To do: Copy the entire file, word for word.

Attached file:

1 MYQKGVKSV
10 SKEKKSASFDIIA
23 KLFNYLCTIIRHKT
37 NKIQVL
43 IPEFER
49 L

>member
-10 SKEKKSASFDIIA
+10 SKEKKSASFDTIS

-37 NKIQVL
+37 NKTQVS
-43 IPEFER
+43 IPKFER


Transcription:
1 MYQKGVKSV
10 SKEKKSASFDIIA
23 KLFNYLCTIIRHKT
37 NKIQVL
43 IPEFER
49 L

>member
-10 SKEKKSASFDIIA
+10 SKEKKSASFDTIS

-37 NKIQVL
+37 NKTQVS
-43 IPEFER
+43 IPKFER